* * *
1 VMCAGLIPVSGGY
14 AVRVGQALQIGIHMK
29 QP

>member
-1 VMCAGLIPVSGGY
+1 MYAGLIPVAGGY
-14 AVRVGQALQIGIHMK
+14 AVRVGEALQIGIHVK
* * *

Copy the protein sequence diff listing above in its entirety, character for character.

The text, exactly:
1 VMCAGLIPVSGGY
14 AVRVGQALQIGIHMK
29 QP

>member
-1 VMCAGLIPVSGGY
+1 MYAGLIPVAGGY
-14 AVRVGQALQIGIHMK
+14 AVRVGEALQIGIHVK